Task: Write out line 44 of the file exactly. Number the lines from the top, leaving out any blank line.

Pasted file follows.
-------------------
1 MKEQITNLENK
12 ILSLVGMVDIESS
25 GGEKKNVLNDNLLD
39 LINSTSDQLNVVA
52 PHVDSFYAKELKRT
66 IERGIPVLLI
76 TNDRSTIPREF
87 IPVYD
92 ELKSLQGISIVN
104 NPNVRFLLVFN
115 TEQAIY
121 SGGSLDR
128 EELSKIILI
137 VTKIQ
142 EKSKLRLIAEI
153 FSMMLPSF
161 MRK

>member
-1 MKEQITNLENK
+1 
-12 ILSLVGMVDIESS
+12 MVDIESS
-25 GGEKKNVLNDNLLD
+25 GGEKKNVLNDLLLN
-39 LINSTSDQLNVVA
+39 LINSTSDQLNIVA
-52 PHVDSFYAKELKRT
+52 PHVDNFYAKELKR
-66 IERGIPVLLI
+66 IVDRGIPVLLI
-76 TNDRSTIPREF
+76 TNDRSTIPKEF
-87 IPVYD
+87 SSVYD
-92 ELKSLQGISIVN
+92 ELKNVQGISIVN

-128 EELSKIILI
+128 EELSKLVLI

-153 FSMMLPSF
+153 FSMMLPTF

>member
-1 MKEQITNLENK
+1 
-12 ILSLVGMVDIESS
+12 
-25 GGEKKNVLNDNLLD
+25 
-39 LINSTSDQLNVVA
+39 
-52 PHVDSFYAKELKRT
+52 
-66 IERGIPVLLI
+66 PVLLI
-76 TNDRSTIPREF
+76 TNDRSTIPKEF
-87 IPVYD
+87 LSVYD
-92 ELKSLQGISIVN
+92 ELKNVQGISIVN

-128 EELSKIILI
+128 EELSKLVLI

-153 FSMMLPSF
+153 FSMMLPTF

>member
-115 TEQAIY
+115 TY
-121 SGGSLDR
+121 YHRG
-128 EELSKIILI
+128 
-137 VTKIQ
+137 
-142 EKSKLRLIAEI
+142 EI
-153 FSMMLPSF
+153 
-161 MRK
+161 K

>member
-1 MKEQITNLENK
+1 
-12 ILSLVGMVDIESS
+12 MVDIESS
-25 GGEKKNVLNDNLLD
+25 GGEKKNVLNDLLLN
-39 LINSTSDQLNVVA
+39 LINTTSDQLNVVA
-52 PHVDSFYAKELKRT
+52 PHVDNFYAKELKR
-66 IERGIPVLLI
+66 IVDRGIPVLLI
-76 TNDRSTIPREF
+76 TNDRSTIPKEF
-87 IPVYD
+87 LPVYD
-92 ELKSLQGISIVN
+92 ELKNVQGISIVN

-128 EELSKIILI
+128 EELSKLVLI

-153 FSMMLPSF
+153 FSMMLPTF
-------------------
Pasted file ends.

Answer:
-12 ILSLVGMVDIESS